“Now what do you think, Sona. Before, when you were a house-dweller, were you skilled at playing the vina?”
“And what do you think: when the strings of your vina were too taut, was your vina in tune and playable?”
“And what do you think: when the strings of your vina were too loose, was your vina in tune and playable?”
“And what do you think: when the strings of your vina were neither too taut nor too loose, but tuned to be right on pitch, was your vina in tune and playable?”
“In the same way, Sona, over-aroused persistence leads to restlessness, overly slack persistence leads to laziness. Thus you should determine the right pitch for your persistence, attune the pitch of the [five] faculties [to that], and there pick up your theme.”
–Translation by Thannisaro Bhikkhu
In other words, the Buddha is saying don’t try too hard, and don’t be too lazy. Find the right level for you, so you can keep it up long-term. By “long-term”, I mean the next 40 years of your life. If you are doing some kind of Buddhist practice now, and you don’t think you can regularly keep it up for the next 40 years of your life, you’re probably trying too hard.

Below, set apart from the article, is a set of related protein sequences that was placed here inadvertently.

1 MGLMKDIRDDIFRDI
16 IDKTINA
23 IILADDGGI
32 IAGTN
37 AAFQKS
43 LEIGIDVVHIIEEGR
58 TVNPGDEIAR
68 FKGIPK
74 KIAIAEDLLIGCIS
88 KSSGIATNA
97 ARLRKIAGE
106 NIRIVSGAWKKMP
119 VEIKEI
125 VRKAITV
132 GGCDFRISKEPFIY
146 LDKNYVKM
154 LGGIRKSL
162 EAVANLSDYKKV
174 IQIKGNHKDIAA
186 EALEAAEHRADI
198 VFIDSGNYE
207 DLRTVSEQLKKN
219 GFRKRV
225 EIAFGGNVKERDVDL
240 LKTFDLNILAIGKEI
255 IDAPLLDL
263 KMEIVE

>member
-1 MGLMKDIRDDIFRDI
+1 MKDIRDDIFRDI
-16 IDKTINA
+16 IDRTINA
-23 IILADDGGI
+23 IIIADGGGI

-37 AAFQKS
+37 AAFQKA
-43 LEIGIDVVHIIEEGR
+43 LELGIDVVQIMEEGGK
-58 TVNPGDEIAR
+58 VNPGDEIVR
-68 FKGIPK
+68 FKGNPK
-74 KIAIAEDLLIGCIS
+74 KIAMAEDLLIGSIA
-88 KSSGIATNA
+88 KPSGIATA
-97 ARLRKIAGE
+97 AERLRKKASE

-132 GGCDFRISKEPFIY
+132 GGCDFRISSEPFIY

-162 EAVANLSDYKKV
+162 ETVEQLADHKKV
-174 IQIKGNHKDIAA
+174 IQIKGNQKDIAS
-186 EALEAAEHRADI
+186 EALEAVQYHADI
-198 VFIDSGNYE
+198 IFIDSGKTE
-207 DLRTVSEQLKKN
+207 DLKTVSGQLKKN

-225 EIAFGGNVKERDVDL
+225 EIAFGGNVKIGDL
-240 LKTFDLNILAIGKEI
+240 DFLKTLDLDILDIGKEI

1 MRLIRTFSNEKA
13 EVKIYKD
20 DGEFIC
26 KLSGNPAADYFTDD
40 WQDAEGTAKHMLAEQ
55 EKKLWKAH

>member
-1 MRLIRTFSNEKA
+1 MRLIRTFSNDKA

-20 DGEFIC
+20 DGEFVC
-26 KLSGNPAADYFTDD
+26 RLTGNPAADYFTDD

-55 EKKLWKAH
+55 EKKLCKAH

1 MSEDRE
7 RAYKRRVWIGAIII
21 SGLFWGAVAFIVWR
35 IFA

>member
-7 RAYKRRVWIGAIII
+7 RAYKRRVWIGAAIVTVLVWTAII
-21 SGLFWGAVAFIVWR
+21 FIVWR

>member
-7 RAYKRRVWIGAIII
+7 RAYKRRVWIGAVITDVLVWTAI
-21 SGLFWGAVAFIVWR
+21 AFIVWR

Thus, I disagree somewhat with Buddhist teachers who encourage people to meditate or practice every day. It’s a good thing to do if you can do it, but it also sets expectations, and this might intimidate or discourage some people who otherwise be progressing just fine. What I want to say to fellow Buddhists, or just people who are curious about it, is that you don’t have to practice daily. I don’t.
I like to do recollection of the Buddha (念仏) as taught by Thich Nhat Hanh, but I don’t do it daily. Sometimes, I’m so busy, I don’t do it for 1-2 weeks. But when life slows down, I will do it 10 minutes a day, for a few days. Then I get too busy again, and I leave it for a while.
This seems like not very good progress, but stretch that out over 40-50 years, and you begin to see the progress, right?
As the Zen master Suzuki Shunryu taught, don’t expect quick results anyway. If you start thinking like “I’ll make more progress if I meditate daily”, you’re already defeating yourself. You’re thinking of religion like a project.